Postscript from Maryland vs. Duke
Maryland is poised to accomplish something it hasn’t done since 1975: capturing the national championship. But history has not been kind to the Terps, who are 0-5 in the title game since defeating Navy, 20-13, 36 years ago.
However, coach John Tillman said the team isn’t burdened by its unsuccessful past.
“We’ve tried to focus on the moment and just the process and the journey,” Tillman said minutes after unseeded Maryland defeated fifth-seeded Duke, 9-4, in Saturday night’s NCAA tournament semifinal at M&T Bank Stadium in Baltimore. “Stepping back now and kind of looking at things, instead of looking at that whole thing as a burden like what we haven’t done, we kind of look at what we have going for us. The tradition that we have, the alumni that we have, a state that loves lacrosse so much – we look at it as a source of strength for us. It would mean so much to everybody that it makes us play harder and work harder because we could make so many people happy. It would be so great for the people in this state to have a championship – in any sport. But for the sport of lacrosse, when almost every high school plays, it would be amazing, we run out behind that flag and not many teams do that. So we do play for more than ourselves.”
Terps senior attackman Grant Catalino said the players have embraced the school’s tradition.
“It’s kind of a feeling that you’re playing for the teams that played here in the past 30 years,” he said. “It’s not every year that a senior class gets the opportunity to play on Memorial Day weekend for the championship. There’s a lot of guys that wish they could be in our spot, but they’re out in the stands cheering us on. They’re supporting us, and they’ve supported us all year. It’d be awesome to go out as a senior and win it, and it would kind of be a tribute to the players that played here before us.”
*Maryland (13-4) has now beaten a pair of Atlantic Coast Conference rivals in Duke and No. 8 seed North Carolina and No. 1 seed Syracuse in the postseason. Tillman said he doesn’t rue the team’s unseeded status. “The fact that they were North Carolina and they were so good, we had to prepare hard or we were going home,” he said of learning the Terps’ draw. “I think if we had maybe gotten an easier draw, that might’ve hurt us because we saw this year that we were guilty of sizing up our opponents and trying to figure out how good they were and deciding how hard we were going to play. I think after that North Carolina game, we began realizing, ‘Start focusing on Maryland. It’s not about the opponent. We’ve got to be the very best we can be every single day and push ourselves.’”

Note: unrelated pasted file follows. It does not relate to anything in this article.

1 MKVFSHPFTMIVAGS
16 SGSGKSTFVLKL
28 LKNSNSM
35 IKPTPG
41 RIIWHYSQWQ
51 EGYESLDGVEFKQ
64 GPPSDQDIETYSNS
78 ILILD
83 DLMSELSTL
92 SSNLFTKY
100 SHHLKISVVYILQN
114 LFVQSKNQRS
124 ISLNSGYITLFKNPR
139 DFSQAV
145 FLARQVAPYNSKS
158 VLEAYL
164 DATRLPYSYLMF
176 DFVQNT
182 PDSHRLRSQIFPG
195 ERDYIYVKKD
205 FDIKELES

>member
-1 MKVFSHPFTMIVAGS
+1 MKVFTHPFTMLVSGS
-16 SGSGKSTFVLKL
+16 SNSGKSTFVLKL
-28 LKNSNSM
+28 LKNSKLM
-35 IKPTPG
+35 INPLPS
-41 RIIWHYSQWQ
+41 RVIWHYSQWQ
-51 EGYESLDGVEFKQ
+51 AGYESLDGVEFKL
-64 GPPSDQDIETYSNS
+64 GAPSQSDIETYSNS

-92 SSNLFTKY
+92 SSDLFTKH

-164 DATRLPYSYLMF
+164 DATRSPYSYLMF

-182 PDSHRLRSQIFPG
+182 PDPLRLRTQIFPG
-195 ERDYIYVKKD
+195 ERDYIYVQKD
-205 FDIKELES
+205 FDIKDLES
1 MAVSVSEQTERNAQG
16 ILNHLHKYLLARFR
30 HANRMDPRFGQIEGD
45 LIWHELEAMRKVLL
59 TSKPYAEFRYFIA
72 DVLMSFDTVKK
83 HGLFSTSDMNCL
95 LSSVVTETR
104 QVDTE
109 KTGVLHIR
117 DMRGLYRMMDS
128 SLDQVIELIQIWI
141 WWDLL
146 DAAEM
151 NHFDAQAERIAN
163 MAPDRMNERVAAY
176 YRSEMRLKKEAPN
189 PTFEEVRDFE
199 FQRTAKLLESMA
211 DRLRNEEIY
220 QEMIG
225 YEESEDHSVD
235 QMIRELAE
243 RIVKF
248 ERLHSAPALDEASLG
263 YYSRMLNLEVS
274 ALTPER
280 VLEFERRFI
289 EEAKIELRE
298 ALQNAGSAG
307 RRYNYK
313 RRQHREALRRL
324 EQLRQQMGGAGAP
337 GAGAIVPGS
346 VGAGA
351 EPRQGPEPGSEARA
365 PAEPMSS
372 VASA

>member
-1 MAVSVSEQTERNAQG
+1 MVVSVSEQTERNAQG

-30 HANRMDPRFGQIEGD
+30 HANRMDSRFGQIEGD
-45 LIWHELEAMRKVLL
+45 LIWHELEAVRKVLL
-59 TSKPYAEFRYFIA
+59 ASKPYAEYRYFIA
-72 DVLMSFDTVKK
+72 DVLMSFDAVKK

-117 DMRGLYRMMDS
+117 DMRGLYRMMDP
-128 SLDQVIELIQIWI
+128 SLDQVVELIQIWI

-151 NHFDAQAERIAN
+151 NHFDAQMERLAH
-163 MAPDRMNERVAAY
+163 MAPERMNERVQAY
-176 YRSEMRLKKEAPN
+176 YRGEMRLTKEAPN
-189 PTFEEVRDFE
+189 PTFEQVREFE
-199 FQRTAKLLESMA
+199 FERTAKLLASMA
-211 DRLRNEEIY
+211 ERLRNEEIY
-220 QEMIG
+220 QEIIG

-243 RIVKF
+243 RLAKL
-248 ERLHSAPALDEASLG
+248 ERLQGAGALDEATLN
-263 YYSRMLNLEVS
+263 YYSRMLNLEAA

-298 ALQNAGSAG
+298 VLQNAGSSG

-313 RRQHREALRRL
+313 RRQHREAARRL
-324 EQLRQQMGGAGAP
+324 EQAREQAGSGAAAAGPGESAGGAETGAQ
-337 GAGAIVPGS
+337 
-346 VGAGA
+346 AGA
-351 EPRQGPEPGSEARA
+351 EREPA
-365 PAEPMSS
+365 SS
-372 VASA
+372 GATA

*Tillman is the first to credit the previous coaching staff – headed by former head coach Dave Cottle – for bringing together this year’s talent. Tillman said the expectations of him and defensive coordinator Kevin Warne were tangible as soon as they met the players. “Losing their coach last year was really hard on these guys,” Tillman said. “I think almost all of them were so heartbroken, and when we came in as a staff, we kind of had to prove ourselves. It was kind of like, ‘OK, Coach Tillman, don’t screw this up for us.’ And we really had to prove ourselves. And I think the biggest thing for us was, ‘We’re not geniuses. We’re not going to reinvent the wheel here. You’re close. All we want to do is bring what we feel comfortable doing and the things that are true to us, and then maybe just a couple tweaks here and there, maybe that will help.’ But also having so many seniors, knowing that this is their final time, that makes a huge difference. It’s maybe that extra five minutes staying after or that extra workout or maybe leading some of the younger guys. That may get you that extra goal, that extra ground ball.”
*The All-Atlantic Coast Conference final of Maryland and No. 7 seed Virginia is the first such pairing since 1986. But no other conference has sent two members to the title game, and Duke coach John Danowski said the bar for ACC programs is high. “It doesn’t surprise me for a second,” he said of the league’s success. “From the first year that I came to Duke, I was shocked by the level of athleticism everywhere – North Carolina, Virginia, Maryland. Every team has their ups and downs and different challenges that they face. But in the end, it’s Virginia and Maryland, and we’re very proud to be part of the ACC. We root for both teams to win.”
*The Blue Devils’ run to their fifth consecutive Final Four and sixth appearance in the last seven years was somewhat surprising considering the number of players lost to graduation and injuries. Duke’s roster is young, which suggests that the school could be a contender in the near future. “The hope is that they will grow and learn from these,” Danowski said. “There’s no guarantee ever in athletics that it will get better, but that’s the hope, that we can build on these experiences going forward. We lose three seniors – [attackman] Zach Howell, who has been a major character guy for us; [defenseman] Tom Montelli, who has changed positions for us; and [short-stick defensive midfielder] Terrence Molinari. But with injuries, things change and you never know what’s going to happen next year. That’s why you kind of mourn about this year because you never know if you’re ever going to get back here. Now’s your chance, now’s the time. We certainly don’t want to look forward to tomorrow’s meeting when we say goodbye to everybody, but that’s when you start to look forward to next year.”